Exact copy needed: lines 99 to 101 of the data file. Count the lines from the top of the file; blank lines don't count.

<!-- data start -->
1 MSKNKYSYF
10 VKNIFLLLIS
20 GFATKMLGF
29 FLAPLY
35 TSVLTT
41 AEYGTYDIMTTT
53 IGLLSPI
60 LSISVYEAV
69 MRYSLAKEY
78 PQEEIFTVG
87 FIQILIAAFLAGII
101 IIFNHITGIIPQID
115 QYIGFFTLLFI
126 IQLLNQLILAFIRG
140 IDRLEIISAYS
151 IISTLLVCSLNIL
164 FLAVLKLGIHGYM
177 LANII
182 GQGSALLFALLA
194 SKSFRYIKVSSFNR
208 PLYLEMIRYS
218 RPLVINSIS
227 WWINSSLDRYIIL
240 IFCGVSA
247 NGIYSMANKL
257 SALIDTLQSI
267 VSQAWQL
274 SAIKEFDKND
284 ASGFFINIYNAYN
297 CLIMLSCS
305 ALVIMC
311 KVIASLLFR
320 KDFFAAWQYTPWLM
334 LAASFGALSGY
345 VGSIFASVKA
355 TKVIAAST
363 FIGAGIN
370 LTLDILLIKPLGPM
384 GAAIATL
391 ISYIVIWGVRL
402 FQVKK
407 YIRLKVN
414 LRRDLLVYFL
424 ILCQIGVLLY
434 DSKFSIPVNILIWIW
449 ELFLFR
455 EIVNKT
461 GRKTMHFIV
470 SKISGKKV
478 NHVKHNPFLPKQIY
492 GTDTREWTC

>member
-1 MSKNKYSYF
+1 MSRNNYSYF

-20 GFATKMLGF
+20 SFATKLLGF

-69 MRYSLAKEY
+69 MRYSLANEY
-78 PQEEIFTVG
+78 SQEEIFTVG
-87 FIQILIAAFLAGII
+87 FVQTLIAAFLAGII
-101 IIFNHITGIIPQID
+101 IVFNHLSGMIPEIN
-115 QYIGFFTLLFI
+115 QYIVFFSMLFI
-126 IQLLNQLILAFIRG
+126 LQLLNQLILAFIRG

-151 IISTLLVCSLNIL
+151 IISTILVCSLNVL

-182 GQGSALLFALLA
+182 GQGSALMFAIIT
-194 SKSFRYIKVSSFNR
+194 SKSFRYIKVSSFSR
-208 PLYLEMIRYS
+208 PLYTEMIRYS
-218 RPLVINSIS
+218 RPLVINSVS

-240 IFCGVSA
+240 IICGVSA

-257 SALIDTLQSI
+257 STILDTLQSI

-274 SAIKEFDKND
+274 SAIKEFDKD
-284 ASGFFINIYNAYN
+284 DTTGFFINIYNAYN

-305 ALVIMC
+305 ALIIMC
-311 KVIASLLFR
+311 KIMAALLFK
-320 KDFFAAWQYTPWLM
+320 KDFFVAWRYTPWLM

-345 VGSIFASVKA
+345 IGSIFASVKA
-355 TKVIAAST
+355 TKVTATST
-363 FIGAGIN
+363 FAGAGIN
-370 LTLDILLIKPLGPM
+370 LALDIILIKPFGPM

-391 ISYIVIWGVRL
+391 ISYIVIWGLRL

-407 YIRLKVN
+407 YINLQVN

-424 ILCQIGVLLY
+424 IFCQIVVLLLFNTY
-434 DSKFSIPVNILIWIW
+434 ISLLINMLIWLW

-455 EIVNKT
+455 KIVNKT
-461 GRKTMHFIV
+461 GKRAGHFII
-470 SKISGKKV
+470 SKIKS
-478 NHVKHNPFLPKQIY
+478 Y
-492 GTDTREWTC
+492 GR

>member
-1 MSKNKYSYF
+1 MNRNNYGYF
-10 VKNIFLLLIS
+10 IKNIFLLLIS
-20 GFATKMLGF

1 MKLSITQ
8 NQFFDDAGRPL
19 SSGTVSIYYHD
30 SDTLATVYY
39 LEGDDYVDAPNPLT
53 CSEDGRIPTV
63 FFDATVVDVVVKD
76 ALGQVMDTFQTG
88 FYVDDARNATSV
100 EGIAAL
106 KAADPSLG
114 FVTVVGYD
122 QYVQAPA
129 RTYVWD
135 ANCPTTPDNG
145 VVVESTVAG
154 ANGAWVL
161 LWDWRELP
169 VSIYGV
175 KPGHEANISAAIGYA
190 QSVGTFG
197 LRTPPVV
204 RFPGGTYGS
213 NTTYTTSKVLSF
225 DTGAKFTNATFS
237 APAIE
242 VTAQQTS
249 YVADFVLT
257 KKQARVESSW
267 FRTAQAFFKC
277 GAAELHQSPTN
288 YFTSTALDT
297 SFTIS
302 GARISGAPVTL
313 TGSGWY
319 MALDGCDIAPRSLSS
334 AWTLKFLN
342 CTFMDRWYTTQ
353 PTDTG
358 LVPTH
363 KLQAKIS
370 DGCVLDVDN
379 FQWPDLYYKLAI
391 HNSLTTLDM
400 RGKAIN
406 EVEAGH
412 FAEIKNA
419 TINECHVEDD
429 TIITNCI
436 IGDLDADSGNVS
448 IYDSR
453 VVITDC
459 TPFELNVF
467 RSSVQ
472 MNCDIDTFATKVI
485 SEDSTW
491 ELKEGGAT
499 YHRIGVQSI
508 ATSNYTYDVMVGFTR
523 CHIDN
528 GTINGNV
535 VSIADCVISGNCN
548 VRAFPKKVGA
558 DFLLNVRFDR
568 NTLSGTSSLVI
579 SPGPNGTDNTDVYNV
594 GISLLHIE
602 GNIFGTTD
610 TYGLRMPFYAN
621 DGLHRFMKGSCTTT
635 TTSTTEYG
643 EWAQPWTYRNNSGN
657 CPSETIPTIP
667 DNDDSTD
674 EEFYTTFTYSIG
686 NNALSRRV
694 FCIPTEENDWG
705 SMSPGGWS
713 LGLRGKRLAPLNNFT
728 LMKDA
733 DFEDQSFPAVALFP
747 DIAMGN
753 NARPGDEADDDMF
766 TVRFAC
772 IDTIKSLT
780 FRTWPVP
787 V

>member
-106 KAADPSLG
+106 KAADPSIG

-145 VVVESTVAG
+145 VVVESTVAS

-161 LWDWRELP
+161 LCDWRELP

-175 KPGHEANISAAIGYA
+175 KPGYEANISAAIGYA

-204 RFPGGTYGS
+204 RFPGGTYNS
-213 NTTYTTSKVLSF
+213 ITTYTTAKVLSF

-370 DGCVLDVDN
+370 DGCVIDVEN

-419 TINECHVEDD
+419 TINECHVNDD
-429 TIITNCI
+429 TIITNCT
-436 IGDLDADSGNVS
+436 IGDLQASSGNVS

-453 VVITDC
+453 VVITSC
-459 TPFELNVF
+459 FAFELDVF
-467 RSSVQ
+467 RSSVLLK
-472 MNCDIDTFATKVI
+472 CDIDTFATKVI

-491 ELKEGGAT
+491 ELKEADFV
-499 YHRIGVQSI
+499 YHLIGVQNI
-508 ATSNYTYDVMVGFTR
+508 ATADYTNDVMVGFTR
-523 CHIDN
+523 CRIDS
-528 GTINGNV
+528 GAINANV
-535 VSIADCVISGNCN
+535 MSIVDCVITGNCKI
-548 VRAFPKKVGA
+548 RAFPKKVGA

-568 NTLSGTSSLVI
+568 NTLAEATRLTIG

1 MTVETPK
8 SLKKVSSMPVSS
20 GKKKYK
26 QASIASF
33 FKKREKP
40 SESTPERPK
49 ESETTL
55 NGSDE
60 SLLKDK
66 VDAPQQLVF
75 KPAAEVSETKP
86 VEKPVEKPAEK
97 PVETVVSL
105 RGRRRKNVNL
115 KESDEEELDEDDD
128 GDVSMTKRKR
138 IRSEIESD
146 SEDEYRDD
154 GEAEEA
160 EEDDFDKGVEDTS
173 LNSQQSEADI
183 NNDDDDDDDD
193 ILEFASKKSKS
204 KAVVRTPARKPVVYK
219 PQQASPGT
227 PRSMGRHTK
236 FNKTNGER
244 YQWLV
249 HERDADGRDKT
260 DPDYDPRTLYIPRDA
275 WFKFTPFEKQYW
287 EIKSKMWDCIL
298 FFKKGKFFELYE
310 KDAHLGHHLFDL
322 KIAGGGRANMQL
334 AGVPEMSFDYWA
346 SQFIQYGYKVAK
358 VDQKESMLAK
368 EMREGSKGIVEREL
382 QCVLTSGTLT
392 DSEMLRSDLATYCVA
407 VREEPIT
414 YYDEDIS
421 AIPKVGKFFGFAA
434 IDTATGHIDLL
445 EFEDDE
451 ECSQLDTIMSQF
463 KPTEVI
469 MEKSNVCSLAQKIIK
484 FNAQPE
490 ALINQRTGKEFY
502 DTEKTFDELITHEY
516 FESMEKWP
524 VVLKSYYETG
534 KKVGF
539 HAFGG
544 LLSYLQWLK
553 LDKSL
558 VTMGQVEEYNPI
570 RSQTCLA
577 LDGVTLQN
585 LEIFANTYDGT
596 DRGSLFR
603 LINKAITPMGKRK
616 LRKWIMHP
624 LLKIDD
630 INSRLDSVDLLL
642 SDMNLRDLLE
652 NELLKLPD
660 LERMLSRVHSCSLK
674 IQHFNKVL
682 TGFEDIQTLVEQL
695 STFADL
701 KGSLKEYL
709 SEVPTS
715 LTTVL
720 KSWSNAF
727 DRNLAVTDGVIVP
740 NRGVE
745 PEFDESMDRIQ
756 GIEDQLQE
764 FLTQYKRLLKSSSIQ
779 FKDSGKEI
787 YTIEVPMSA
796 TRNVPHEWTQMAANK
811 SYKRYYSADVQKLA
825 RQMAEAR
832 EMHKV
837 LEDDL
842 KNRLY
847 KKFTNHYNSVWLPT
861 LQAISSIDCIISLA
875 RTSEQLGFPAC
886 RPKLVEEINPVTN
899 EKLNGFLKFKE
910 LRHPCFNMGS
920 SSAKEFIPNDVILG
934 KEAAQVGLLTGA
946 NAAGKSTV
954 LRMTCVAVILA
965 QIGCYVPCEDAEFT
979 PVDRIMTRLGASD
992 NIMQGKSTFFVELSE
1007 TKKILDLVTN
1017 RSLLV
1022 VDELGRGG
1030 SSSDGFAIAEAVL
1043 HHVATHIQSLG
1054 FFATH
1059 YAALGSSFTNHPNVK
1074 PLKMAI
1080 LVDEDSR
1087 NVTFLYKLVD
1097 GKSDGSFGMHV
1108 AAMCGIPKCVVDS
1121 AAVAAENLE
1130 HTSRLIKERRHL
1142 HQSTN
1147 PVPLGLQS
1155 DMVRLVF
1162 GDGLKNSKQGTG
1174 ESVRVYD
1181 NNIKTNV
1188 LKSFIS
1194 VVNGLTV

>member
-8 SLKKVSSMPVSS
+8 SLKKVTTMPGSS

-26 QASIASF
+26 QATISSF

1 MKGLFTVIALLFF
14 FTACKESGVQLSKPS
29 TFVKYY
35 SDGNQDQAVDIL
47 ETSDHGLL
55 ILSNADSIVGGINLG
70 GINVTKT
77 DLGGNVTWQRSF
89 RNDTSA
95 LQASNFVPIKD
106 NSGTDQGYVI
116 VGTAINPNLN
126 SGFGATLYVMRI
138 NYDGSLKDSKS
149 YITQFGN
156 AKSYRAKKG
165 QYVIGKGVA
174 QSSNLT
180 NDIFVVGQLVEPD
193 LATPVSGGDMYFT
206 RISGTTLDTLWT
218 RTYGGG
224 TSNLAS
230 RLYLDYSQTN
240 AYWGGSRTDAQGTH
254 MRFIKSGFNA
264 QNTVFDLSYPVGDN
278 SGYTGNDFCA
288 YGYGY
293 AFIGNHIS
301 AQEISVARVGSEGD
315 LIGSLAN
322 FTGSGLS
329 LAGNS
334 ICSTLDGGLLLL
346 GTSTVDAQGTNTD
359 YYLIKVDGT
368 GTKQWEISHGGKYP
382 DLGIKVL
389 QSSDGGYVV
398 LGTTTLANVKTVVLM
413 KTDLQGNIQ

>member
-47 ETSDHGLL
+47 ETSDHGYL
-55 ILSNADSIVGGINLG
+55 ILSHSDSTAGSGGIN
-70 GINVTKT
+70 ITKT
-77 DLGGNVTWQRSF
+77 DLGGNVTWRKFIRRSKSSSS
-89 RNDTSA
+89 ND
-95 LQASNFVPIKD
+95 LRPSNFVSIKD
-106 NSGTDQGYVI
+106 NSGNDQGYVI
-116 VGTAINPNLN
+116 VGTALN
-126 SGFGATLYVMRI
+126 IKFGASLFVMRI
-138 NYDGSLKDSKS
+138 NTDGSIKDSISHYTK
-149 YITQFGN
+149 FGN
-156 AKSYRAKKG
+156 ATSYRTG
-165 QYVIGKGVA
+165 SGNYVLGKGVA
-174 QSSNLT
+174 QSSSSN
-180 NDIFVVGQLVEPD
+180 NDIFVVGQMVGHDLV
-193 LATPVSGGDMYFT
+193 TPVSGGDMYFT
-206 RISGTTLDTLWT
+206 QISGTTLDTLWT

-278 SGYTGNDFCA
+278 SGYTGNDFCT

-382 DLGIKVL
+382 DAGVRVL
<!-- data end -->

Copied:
-370 LTLDILLIKPLGPM
+370 LALDIILIKPFGPM

-391 ISYIVIWGVRL